Cast: Bobby Deol, Akshaye Khanna, Urvashi Sharma
Note the point, she works in a burger joint, lives in a Dubai villa bigger than the Lal Quila and doesn’t know whether to love the poor man or the rich man. Meanwhile flash, cuts, zips, zaps, toinks and boinks hint at some eerie events from the past and future. Everyone is Dubai seems to be either unreal or surreal. Eesh.
In fact, throughout Abbas-Mustan’s Naqaab, you even keep wondering if you’ve turned into a Daliesque tangdi kabaab? With possibly the most insane whodunwhat made in world cinema, the duo even pay their belated homage to Satyajit Ray’s Pather Panchali. Being watched on DVD, the classic prompts someone to exclaim, “Arre wah, Ray saab made the real so very real.”
Really, this happens out here. Like it or not, Abbas-Mustan have lost the plot. Result: the right royal headache of the year!
Come on, the directors and their story-screenplay writer Shiraz Ahmed, have merely lifted a Hollywood turnip called Dot the I, which is about as adaptable to our milieu as an igloo is to the tropiocs.
Strange sights-`n’-sounds abound. Collapse! Everyone even trots off to the Cannes film festival to win the Palme D’Or (can’t reveal why but merde!), an Egyptian dancer organises mating sessions at a cabaret palace, and a beach dance jigaloo is performed by Akshaye Khanna as if were trying to outclass Himesh Reshammiya’s surroor. Mr Khanna is a competent actor but would he please stop going off his limborockers?
Anyway Urvashi runs out of her church wedding to the Fruit Dude, scaring the daylights out of a couple of little girls who had just told the bride, “You look so beautiful.” Debatable. But hang on, there are miles to go before you sleep (at home that is).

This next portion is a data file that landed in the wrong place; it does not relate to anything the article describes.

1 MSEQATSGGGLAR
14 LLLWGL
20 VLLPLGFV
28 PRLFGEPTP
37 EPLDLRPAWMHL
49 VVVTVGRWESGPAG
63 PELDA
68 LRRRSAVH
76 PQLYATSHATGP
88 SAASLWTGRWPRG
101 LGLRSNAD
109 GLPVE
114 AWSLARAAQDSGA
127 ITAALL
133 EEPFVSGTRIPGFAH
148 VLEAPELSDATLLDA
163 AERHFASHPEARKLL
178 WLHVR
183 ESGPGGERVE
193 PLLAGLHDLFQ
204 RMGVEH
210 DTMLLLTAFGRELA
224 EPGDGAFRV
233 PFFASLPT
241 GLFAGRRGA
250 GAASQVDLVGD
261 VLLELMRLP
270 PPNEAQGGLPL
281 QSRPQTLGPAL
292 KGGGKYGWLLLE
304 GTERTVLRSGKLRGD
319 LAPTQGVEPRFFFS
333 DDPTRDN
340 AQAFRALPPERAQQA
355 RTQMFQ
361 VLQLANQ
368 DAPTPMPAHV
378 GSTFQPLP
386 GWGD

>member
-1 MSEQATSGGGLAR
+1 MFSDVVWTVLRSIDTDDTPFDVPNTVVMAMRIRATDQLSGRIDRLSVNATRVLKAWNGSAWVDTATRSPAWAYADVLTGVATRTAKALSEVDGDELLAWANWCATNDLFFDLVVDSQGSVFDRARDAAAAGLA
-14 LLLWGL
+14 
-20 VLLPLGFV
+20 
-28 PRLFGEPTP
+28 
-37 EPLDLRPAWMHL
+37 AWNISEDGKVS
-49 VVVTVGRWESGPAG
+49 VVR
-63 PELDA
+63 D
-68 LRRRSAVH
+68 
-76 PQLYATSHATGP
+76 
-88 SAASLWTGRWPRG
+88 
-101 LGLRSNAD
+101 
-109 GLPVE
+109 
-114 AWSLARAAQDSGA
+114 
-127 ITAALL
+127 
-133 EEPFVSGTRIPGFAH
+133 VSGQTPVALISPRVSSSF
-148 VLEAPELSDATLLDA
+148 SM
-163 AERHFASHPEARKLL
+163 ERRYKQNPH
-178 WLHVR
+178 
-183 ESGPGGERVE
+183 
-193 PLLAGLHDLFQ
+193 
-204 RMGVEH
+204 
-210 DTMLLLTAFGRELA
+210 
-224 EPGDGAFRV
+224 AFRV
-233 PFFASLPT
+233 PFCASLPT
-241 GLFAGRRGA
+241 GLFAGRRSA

Next: Akshaye, Bobby and Urvi talk as expertly as Ashok Mehta and Santosh Sivan about the rapid strides in video technology. So boring. Theatre actor Ganesh Yadav shows up as a cop to look menacingly at a couple of irritating nerds who hang all around the place like Chinese lanterns. Yet nothing is more comical than Akshaye Khanna (given yards and yards of footage) in the wardrobe of either a schoolboy’s or of Jeetendra’s.
To be sure, the editing chops by Hussain Burmawallah are snazzy but why an abruptly short first- half followed by lumbering post-intermission antics? Pritam’s music score is a snoozer.
Of the performances, Khanna despite his odd wardrobe, has his better-than-the-script moments. Bobby Deol – except for a solitary solo piece of dialogue – is criminally wasted. And imagine, that too by Abbas-Mustan! As for Urvashi Sharma, well, she is obviously dubbed. And despite the camera going ga-ga-ga over her, she doesn’t display any USP.
Serious advice: Naqaab is best left unveiled.